S2I       Historical Solar Variability 

Over the past half-century the satellite era has yielded increasingly detailed datasets of light and particles emanating from the Sun, allowing investigations into solar variability and its impact on the Earth system. Ground-based measurements from neutron monitors, magnetometer observations and sunspot records provide insight before this time. However, beyond 400 years, the knowledge of solar variability relies on the interpretation of paleoclimate archives, most significantly cosmogenic radionuclides such as carbon-14 (14C) in tree rings and beryllium-10 (10Be) in polar ice cores.  Global climate models simulations are needed to understand the path from production of these radioisotopes in the upper atmosphere to sequestration in paleoarchives, with the hope of providing reconstructions of solar activity needed to predict the frequency and strength of solar storms as well as solar influences on global and regional climate


SEP     Energetic Particle Precipitation

Solar energetic particles (SEPs), galactic cosmic rays (GCRs), and electrons precipitating from the Van Allen radiation belts can enhance hydrogen oxides (HOx) and odd nitrogen (NOy) in the upper atmosphere, leading to the destruction of stratospheric ozone.  Simulations using NCAR's Whole Atmosphere Community Climate Model (WACCM-CESM) combined with observations from spacecraft and ground-based monitors allow us to quantify these atmospheric impact.  Initial model results, combined with surface snow and ice core measurements have also put to rest a 30-year controversy, warning against the use of nitrate ion spikes as a proxy for SEP events.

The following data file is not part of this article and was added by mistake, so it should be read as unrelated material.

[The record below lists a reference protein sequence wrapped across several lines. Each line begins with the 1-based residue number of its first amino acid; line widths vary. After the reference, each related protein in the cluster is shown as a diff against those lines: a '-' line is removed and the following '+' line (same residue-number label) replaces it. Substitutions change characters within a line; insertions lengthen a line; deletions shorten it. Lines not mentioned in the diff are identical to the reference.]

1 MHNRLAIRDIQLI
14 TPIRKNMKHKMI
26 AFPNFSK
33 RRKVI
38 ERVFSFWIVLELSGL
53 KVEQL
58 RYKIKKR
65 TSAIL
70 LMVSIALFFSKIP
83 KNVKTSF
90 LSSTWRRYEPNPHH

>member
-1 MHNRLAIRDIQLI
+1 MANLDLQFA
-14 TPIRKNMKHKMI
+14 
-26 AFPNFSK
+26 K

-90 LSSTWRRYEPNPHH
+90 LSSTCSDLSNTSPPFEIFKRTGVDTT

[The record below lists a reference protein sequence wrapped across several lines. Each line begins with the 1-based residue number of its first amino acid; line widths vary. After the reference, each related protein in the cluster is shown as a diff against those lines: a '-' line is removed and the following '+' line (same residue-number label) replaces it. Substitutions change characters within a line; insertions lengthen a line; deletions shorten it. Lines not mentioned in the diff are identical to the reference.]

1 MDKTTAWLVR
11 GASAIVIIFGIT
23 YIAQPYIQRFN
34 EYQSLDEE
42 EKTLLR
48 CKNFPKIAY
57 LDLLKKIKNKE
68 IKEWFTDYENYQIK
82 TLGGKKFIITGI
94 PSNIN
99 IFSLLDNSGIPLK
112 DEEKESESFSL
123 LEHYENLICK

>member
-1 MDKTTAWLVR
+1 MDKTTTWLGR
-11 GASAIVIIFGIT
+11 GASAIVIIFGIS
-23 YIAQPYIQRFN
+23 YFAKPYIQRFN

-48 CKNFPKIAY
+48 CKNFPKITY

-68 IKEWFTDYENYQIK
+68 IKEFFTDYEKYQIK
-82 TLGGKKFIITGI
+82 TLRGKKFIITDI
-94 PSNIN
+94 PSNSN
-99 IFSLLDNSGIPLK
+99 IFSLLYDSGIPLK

O3     Ozone Photochemistry and Transport 

By controlling levels of the hydroxyl radical (OH), ozone regulates the oxidation capacity of the troposphere, influencing background levels of trace chemical species.  Oxidation properties within the atmospheric planetary boundary layer in particular influence the fate of pollutants emitted from the surface as well as the amount of chemical deposition to the biosphere.  Polluted plumes coming from industrial regions along with biomass burning plumes from wildfires can affect ozone production and loss rates in remote regions, impacting background ozone levels in the global atmosphere.  While large amounts of progress have been made in past decades regarding the photochemistry of ozone and its precursors, questions still remain with respect to the fate and impact of polluted continental plumes on the global atmosphere.